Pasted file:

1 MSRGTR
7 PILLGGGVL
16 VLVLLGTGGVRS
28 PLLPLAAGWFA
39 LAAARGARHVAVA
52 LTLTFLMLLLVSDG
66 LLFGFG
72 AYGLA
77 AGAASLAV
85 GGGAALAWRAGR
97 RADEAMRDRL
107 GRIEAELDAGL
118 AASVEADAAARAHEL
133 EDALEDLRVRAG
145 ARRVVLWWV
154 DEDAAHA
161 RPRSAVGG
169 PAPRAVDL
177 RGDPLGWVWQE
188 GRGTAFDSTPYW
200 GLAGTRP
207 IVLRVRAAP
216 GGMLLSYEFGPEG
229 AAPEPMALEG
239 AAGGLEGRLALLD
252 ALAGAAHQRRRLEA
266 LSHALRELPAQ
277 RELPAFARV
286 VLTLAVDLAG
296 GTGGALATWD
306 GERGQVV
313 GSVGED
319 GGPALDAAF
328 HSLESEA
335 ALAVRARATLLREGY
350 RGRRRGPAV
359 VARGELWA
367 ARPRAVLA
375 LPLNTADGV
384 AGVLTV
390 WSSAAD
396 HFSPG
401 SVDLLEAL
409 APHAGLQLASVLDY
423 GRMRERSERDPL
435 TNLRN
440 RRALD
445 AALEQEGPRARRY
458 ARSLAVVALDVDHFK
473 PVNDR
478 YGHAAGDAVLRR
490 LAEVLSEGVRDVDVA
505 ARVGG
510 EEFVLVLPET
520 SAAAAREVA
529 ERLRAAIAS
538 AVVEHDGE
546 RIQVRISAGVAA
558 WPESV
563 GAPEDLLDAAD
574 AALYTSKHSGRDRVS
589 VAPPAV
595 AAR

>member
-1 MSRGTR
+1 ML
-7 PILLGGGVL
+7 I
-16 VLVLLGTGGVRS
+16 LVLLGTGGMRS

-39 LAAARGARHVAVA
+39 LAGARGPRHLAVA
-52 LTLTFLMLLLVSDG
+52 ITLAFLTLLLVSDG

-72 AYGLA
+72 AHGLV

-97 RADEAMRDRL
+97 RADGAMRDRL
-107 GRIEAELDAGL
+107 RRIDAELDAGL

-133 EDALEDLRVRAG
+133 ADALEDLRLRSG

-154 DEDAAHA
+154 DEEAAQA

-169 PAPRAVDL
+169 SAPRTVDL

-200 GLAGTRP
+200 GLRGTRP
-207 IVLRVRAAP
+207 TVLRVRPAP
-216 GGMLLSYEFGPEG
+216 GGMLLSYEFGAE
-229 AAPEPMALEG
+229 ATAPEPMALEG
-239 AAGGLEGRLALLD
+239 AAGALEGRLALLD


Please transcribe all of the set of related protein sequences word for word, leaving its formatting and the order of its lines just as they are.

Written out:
1 MSRGTR
7 PILLGGGVL
16 VLVLLGTGGVRS
28 PLLPLAAGWFA
39 LAAARGARHVAVA
52 LTLTFLMLLLVSDG
66 LLFGFG
72 AYGLA
77 AGAASLAV
85 GGGAALAWRAGR
97 RADEAMRDRL
107 GRIEAELDAGL
118 AASVEADAAARAHEL
133 EDALEDLRVRAG
145 ARRVVLWWV
154 DEDAAHA
161 RPRSAVGG
169 PAPRAVDL
177 RGDPLGWVWQE
188 GRGTAFDSTPYW
200 GLAGTRP
207 IVLRVRAAP
216 GGMLLSYEFGPEG
229 AAPEPMALEG
239 AAGGLEGRLALLD
252 ALAGAAHQRRRLEA
266 LSHALRELPAQ
277 RELPAFARV
286 VLTLAVDLAG
296 GTGGALATWD
306 GERGQVV
313 GSVGED
319 GGPALDAAF
328 HSLESEA
335 ALAVRARATLLREGY
350 RGRRRGPAV
359 VARGELWA
367 ARPRAVLA
375 LPLNTADGV
384 AGVLTV
390 WSSAAD
396 HFSPG
401 SVDLLEAL
409 APHAGLQLASVLDY
423 GRMRERSERDPL
435 TNLRN
440 RRALD
445 AALEQEGPRARRY
458 ARSLAVVALDVDHFK
473 PVNDR
478 YGHAAGDAVLRR
490 LAEVLSEGVRDVDVA
505 ARVGG
510 EEFVLVLPET
520 SAAAAREVA
529 ERLRAAIAS
538 AVVEHDGE
546 RIQVRISAGVAA
558 WPESV
563 GAPEDLLDAAD
574 AALYTSKHSGRDRVS
589 VAPPAV
595 AAR

>member
-1 MSRGTR
+1 ML
-7 PILLGGGVL
+7 I
-16 VLVLLGTGGVRS
+16 LVLLGTGGMRS

-39 LAAARGARHVAVA
+39 LAGARGPRHLAVA
-52 LTLTFLMLLLVSDG
+52 ITLAFLTLLLVSDG

-72 AYGLA
+72 AHGLV

-97 RADEAMRDRL
+97 RADGAMRDRL
-107 GRIEAELDAGL
+107 RRIDAELDAGL

-133 EDALEDLRVRAG
+133 ADALEDLRLRSG

-154 DEDAAHA
+154 DEEAAQA

-169 PAPRAVDL
+169 SAPRTVDL

-200 GLAGTRP
+200 GLRGTRP
-207 IVLRVRAAP
+207 TVLRVRPAP
-216 GGMLLSYEFGPEG
+216 GGMLLSYEFGAE
-229 AAPEPMALEG
+229 ATAPEPMALEG
-239 AAGGLEGRLALLD
+239 AAGALEGRLALLD